24 July, 2011

24 July, 1944


438th AAA AW BN
APO 403 % Postmaster, N.Y.
24 July, 1944        1030

Dearest sweetheart –

Happy Anniversary! And now we’ve known each other an entire year. I do wish we could be celebrating together, darling – but maybe next year we’ll really tie one on. Boy – I sure would like to get fried, boiled, stewed – or just plain stinko! But with you – of course. I’ve had a bottle of Cognac for weeks now and the only part that’s gone is that which I gave my boys the nite I got it. Some of the men over here are really doing some plain and fancy drinking – but I’ll still reserve my drinking for special occasions.

Last nite we had a chance to see a movie, again. “The Uninvited” – with Ruth Hussey and R. Milland – a fair story. We had a few interruptions – which made it even more weird. I got a letter from Mary – with medallions galore for Pete and me. Also got one from Lawrence – of July 10 – but none from you, darling. I wonder if our mail is being held up again – and for what purpose.

Work at the hospital is still quiet – but they work it that way i.e. they flood them with cases for about 2½ - 3 weeks and then ease off for about 10 days. We should start working again soon.

So long for now, sweetheart, remember I LOVE YOU – and that I’m very very glad I love you – to put it in simple terms!! Love to all.

All my love to you –


about Operation Cobra's False Start

Air Chief Marshal Leigh-Mallory had set the "Cobra" H-Hour at 1300, 24 July. On the morning of 24 July he went to Normandy to observe the operation and found the sky overcast with thick clouds. Deciding that visibility was inadequate for the air attack, he ordered a postponement. Unfortunately, he was too late. The message announcing his decision reached England only a few minutes before the actual bombing was to commence in France. Although the planes were ordered to return without making their bomb runs, it was impossible to get them all back. In accordance with the original planning, six groups of fighter-bombers and three bombardment divisions (about 1,600 heavy bombers) had departed their bases in England and headed toward France. Only the medium bombers, scheduled to bomb last, had not left the ground when the postponement order came. Of the six groups of fighter-bombers in the air, three received the recall order before they dropped their bombs. The other three bombed the general target area, a narrow strip, and certain targets north of the Périers-St. Lô highway, with no observed results. The postponement message to the heavy bombers kept back only a few planes in the last formation.

Ignorant that "Cobra" had been postponed, pilots of the great majority of the heavy bombers guided their big craft on toward the target. Because no precise radio channels had been designated for emergency communication, there was no certain means of transmitting the news of the postponement to these planes. While air force personnel in France attempted to get word to the craft aloft, the first formation of 500 heavy bombers arrived over the target area. Fortunately, they found visibility so poor that no attack was made. The second formation found cloud conditions so bad that only 35 aircraft, after making three bomb runs to identify the target, released their loads. Over 300 bombers of the third formation, with slightly improved weather conditions, dropped their bombs - about 550 tons of high explosive and 135 tons of fragmentation - before the postponement message finally got through to cancel the remainder of the strike.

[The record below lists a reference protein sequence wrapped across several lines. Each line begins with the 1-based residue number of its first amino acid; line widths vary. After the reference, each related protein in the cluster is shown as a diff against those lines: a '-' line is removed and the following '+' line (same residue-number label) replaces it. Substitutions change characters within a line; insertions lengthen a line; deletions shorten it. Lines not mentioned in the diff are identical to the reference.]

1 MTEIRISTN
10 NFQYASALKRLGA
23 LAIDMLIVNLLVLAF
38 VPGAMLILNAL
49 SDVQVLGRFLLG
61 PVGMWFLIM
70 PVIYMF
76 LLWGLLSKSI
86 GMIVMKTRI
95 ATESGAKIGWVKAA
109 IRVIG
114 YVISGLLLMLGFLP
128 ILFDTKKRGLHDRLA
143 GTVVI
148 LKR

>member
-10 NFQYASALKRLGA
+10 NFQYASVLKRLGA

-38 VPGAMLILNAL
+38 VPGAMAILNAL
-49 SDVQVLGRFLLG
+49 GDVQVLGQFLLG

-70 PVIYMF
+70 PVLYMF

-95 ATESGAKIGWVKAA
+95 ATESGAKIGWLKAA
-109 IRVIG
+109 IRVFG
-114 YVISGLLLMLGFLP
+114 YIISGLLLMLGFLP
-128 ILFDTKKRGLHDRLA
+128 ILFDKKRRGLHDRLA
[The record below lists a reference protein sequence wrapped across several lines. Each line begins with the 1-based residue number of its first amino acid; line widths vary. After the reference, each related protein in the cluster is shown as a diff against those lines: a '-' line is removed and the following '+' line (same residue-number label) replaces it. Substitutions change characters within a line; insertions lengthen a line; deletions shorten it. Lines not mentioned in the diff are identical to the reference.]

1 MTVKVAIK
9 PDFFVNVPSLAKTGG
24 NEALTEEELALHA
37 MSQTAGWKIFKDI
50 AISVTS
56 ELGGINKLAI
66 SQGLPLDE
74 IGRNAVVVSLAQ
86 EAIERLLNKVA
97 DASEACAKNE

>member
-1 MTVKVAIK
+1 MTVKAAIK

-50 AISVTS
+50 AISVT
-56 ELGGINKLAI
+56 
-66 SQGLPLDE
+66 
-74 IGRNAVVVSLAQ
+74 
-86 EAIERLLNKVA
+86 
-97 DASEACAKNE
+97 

The 24 July bombing was unfortunate, not only because of the likelihood of negating the surprise planned for "Cobra," but also because it killed 25 men and wounded 131 of the 30th Division.The tragedy was the result of one accident. The lead bombardier of a heavy bomber formation had had difficulty moving his bomb release mechanism and had inadvertently released a portion of his bombs over the wrong location. The fifteen aircraft flying in the formation followed his example and released their bombs. The bomb load fell 2,000 yards north of the Périers-St. Lô highway.

Dead and wounded of the 30th buried beneath an avalanche
of dirt thrown by the accidental bombing on 24 July 1944.
(Close-up, below)

Infantrymen and medics dig out a soldier half-buried
as a result of "friendly" aircraft hitting the 30th Division,
117th Infantry Regiment (also shown above).

Medics preparing the wounded for transport after
the bombing accident on 24 July 1944.